Last edited by Hobbyst46 on Thu Oct 03, 2019 1:40 pm, edited 1 time in total.
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Re: Festuca Grass Hand Sections

#18 Post by Dave S » Thu Oct 03, 2019 12:46 pm

Nice work John!!
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Re: Festuca Grass Hand Sections

#19 Post by MicroBob » Thu Oct 03, 2019 2:21 pm

Hi Doron,
the big microscope manufacturers have databases to show the use of their filter cubes and to make sure that you buy plenty of this expensive eqipment.
Here is the Zeiss database and they state fpr Rhodamine-B exciting 543 nm and emission 565 nm: https://www.micro-shop.zeiss.com/en/us/ ... t-0000-540
In Hans-Jürgens images I see green and yellow colour where green matched the emission wave length but yellow has to come from something else.
I'm interested in fluorescence microscopy but have so far not spent much time on reading about it. I'm not too keen on using UV light so I will have to see what is possible with exiting light in the visible range.

And yes - printing an article about polychromatic stains with b/w images is quite special. Robin Wacker probably was cross with the publisher for ever!

Bob

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Re: Festuca Grass Hand Sections

#20 Post by Hobbyst46 » Thu Oct 03, 2019 3:04 pm

MicroBob wrote:
Thu Oct 03, 2019 2:21 pm
...Here is the Zeiss database and they state fpr Rhodamine-B exciting 543 nm and emission 565 nm: https://www.micro-shop.zeiss.com/en/us/ ... t-0000-540
I stand corrected about those wavelength... :shock: apparently mixed it up with another stain... :(A long time since I touched Rhodamine...
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Re: Festuca Grass Hand Sections

#21 Post by mrsonchus » Thu Oct 03, 2019 3:10 pm

Hi all, I ran a few - in fact I'm very low now on slides in wax ready to mount, slides of TS of the monocotyledonous garden-plant 'Solomon's seals' through the Wacker-inspired stains that I had mixed back in February I think it was. I quickly tried a few variations and in particular like the way the addition of a little of the acriflavin (which is yellow) to the alcian-blue (I don't have any astra-blue) that I use gives the green-tones.
It's quite difficult to get the yellow to show well.

Here are my Wacker-type test-stains mixed a while back, next to some of the root slides mentioned earlier,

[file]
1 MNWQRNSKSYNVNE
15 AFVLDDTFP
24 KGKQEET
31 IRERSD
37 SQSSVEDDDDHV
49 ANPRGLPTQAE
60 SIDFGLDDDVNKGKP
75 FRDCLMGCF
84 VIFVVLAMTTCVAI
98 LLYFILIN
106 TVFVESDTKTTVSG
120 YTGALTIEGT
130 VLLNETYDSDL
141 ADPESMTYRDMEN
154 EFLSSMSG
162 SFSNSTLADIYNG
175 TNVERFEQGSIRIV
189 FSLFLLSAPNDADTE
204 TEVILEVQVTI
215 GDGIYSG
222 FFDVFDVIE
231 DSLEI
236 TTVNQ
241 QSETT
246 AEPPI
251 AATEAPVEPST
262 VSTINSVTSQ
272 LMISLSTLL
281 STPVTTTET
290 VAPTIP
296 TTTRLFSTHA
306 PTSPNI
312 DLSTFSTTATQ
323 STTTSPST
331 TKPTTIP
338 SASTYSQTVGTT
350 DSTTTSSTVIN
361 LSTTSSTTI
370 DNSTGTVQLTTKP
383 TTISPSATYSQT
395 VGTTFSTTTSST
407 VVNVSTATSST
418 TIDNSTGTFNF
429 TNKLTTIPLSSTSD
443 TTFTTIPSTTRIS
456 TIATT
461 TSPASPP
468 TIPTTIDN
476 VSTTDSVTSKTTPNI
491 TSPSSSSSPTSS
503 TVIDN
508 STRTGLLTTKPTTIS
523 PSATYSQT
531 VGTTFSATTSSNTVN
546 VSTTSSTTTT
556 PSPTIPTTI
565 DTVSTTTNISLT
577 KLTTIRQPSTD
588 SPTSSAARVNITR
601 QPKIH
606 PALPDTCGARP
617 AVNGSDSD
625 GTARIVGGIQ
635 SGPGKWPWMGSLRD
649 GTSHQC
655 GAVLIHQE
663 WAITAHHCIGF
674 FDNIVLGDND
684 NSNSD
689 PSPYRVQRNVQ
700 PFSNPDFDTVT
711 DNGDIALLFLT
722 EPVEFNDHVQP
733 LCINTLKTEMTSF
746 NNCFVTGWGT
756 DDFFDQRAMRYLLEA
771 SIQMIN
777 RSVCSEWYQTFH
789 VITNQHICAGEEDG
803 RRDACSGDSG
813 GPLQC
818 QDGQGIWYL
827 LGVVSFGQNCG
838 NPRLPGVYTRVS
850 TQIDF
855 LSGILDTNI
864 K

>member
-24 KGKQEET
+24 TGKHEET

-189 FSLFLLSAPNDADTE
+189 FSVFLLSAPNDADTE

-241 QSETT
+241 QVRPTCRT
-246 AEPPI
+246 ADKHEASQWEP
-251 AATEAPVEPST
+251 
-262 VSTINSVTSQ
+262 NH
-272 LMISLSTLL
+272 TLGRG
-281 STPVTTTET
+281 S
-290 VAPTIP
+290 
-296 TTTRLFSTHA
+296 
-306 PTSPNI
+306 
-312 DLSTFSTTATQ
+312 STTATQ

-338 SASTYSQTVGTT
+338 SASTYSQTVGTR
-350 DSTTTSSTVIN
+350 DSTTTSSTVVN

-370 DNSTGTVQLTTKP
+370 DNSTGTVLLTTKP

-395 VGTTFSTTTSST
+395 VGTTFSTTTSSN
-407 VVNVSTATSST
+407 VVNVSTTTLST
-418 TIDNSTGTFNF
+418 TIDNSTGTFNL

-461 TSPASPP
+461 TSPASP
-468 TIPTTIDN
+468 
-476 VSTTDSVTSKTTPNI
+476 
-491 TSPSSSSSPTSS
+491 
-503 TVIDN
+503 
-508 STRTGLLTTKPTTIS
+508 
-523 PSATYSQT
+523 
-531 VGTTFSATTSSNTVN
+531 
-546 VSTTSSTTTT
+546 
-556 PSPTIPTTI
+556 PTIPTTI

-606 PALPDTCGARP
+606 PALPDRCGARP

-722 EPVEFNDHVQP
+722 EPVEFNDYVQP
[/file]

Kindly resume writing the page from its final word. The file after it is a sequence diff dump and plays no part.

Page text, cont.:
Image
Image

A few images from these mixes. I should really mix fresh and run some tests with some new sections that I have in the pipeline.
At 4x not much visible, this slide is 6µ -at this thickness it needed far longer staining times, although my personal preference is light & accurate staining.
These slides are from this Summer and vary between 6µ and 8µ, taken to give fine tissue detail whilst virtually ignoring cytoplasm, in fact I may even have bleached these - I'm not sure, to remove most of the cytoplasm.
Anyway, Here are a few inages literally still wet from mounting, so optically they're nowhere near ready (and are in fact now in my air-drier for a 4hour 50deg stint) but you can see the idea.


The 4x,
Image

Some idea of colour visible, with good differentiation. Nice to see the yellow of the acriflavin...
Image

Here the green result of adding a little acriflavin to the alcian-blue is evident, I like it.
Image

The Rhodamine(B) red stain needs a minimum of about 15 minutes! It really is easily rinsed-away with dehydration alcohol...

These are just a few quick images from the mixed-protocol 6 slides that I played-around making this afternoon - still wet when photographed! :D :D :D

Washing-up time! So colourful - my Wife said it looks like a mad-Wizzard's cave in the lab! :D
Image

I really must get back to Wacker's amazing stains properly, and soon! :D :D :D :D
John B

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Re: Festuca Grass Hand Sections

#22 Post by MicroBob » Thu Oct 03, 2019 5:38 pm

Hi John,
great sections and a nice stain, just right in my view. Compared with thicker sections the impact of the stain will always be less with thinner sections, but once accustomed to the look it is just right.
Your workplace looks perfectly neat - do you have a background in acounting? :lol:

Bob

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Re: Festuca Grass Hand Sections

#23 Post by MicroBob » Fri Oct 04, 2019 12:22 pm

Hi John,
as far as I know Histoclear is based upon citrus oils. These are also sold for general cleaning purposes. I once bought a bottle of such a natural solvent in a shop for biological building materials for removing stickers in a maintenance workshop, but the maintenance people couldn't stand the smell. :roll: But this might be a cheaper alternative to Histoclear.

Bob

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Re: Festuca Grass Hand Sections

#24 Post by mrsonchus » Sat Oct 05, 2019 12:20 am

Hi Bob - an interesting source for the limones!
Yes Histoclear in the lab does smell a bit of oranges, but not as much as the poor cleaner that has to spread the stuff all-over labels etc!
I can imagine that would be a bit of a horror!

Thanks for the idea, I'll see what I can find-out.
John B